Materials are surrounded by chemical reactions, whether they’re exposed to wind and rain or sealed inside a battery. Chemical reactions are fast and small, making it challenging to watch materials change at an atomic level. Researchers are looking for ways to model processes as they happen, while anticipating the next step.
To do this, scientists can use a type of machine learning model, known as long short-term memory (LSTM), to take already available data and predict what comes next. This model uses previous data to forecast what a system may look like in the future.
A collaboration between Pacific Northwest National Laboratory (PNNL) and the University of Washington (UW) developed a customized LSTM model and applied it to dynamic electron microscopy data for the first time. The team, led by PNNL materials scientist and UW affiliate professor Steven Spurgeon, included students in the UW Data Intensive Research Enabling Clean Technologies (UW-DIRECT) program.
The team studied a specific type of microscopy called electron energy loss spectroscopy, known as EELS. EELS provides rich information about the chemical state and bonding of materials with atomic-level precision. PNNL researchers collected dynamic EELS data on strontium titanium oxide, watching as it changed its chemical state and structure upon exposure to different electron beam environments. It is important for researchers to control these changes because they impact the oxide’s properties for catalysis, electronics, and other applications.
After data collection, the UW students began their work under the guidance of the PNNL team. The DIRECT program focuses on training young scientists and engineers “to apply modern data science tools to the traditional aspects of materials design, synthesis, and characterization.” The group investigated methods for processing the data, structuring the model, and training the model specifically for EELS data.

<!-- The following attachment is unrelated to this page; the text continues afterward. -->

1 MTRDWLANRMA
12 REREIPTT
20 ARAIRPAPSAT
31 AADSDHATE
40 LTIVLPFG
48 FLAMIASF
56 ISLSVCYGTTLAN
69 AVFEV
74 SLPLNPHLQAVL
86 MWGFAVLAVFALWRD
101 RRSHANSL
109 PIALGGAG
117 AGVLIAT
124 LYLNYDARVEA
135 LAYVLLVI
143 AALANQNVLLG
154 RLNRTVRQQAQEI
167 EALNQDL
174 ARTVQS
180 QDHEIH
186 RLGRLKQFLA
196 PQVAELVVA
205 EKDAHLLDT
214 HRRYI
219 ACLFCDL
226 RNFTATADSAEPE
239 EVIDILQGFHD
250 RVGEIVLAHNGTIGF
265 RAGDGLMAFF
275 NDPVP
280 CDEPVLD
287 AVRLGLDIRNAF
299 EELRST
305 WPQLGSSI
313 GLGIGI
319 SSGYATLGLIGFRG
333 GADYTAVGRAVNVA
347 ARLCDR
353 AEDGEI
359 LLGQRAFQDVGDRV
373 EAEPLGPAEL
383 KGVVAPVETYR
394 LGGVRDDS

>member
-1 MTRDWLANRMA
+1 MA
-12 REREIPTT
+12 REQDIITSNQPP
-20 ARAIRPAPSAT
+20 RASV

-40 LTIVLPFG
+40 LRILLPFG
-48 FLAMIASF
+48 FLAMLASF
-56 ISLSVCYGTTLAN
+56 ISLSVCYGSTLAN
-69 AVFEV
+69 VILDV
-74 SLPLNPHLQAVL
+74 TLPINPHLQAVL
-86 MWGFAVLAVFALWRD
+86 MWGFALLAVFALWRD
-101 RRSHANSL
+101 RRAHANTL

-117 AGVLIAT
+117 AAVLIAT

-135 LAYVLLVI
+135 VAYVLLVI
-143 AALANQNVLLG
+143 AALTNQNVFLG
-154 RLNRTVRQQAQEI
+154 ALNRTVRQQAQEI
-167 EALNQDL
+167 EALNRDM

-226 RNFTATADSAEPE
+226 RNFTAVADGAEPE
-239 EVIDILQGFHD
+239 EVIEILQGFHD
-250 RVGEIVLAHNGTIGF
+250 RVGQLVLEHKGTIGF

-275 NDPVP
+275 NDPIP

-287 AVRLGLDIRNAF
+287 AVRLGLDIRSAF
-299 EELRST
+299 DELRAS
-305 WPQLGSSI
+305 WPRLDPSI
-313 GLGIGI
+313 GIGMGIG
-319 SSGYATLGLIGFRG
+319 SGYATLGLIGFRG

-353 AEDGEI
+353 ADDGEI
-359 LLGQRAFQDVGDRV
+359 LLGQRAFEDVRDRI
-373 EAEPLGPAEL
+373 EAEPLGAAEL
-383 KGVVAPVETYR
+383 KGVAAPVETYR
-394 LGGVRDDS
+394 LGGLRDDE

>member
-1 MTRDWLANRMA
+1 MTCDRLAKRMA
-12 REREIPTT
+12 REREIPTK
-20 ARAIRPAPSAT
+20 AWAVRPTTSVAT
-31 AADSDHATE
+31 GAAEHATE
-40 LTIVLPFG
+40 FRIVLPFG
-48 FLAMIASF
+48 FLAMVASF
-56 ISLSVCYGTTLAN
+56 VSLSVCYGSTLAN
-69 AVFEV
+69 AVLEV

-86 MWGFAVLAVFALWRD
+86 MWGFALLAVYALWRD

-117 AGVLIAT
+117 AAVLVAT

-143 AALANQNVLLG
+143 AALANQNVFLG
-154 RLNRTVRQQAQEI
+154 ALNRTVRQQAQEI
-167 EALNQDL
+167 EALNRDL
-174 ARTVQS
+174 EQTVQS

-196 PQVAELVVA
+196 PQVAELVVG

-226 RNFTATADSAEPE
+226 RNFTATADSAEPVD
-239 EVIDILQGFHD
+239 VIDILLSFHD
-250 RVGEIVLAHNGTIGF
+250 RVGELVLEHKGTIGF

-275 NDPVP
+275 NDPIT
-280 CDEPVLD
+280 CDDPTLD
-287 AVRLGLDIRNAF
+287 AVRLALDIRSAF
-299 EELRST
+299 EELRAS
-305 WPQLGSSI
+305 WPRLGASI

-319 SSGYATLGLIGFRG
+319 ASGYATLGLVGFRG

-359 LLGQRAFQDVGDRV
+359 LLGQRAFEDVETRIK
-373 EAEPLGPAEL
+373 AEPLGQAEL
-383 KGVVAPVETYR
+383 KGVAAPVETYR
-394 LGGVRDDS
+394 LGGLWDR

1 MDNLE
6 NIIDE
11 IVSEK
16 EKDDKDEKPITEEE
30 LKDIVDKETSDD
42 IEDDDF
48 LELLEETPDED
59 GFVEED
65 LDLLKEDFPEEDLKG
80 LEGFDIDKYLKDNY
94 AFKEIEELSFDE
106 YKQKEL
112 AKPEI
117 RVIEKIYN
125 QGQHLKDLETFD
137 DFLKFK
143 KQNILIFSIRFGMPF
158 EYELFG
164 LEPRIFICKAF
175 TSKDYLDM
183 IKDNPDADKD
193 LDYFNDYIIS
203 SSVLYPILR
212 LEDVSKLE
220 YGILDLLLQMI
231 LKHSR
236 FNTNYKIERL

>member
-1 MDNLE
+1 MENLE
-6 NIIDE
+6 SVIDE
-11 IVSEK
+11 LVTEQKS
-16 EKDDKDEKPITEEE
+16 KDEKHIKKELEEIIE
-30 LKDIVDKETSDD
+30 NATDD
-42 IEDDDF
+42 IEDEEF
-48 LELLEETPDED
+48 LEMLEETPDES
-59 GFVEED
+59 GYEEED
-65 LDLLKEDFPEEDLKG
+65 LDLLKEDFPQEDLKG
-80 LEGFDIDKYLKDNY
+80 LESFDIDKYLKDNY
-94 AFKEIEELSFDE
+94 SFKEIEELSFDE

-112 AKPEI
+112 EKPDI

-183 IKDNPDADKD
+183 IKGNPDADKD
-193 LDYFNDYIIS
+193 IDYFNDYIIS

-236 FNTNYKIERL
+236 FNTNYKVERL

Modeling data to predict how reactions unfold
The model specifically focused on identifying when the oxide material would change while being bombarded by electrons. The team developed new solutions to processing the raw data that allowed the model to identify key changes faster than a human could notice. They showed that the model is highly accurate at predicting when a reduction reaction will occur.
While the team trained their model for a specific reaction, the general process should work for other reactions and transformations. Their work describes key aspects of training a machine learning model to work with EELS data. This provides an overview for other researchers exploring different systems and can facilitate easier model development in the future.
Where does Spurgeon see the future of this research? “We’ve begun to see the emergence of artificial intelligence-guided platforms to manipulate matter with incredible precision,” said Spurgeon. “Creating predictive machine learning models represents an important step toward developing autonomous electron microscopes that can both observe and direct materials.”
This research was supported by the Chemical Dynamics Initiative at PNNL. UW-DIRECT is supported by the Clean Energy Institute, the UW eScience Institute, and the National Science Foundation. In addition to Spurgeon, the PNNL authors are Christina Doty, Sarah Akers, and Bethany Matthews. The UW team is Nicholas Lewis, Yicheng Jin, Xiuyu Tang, and Vidit Shah.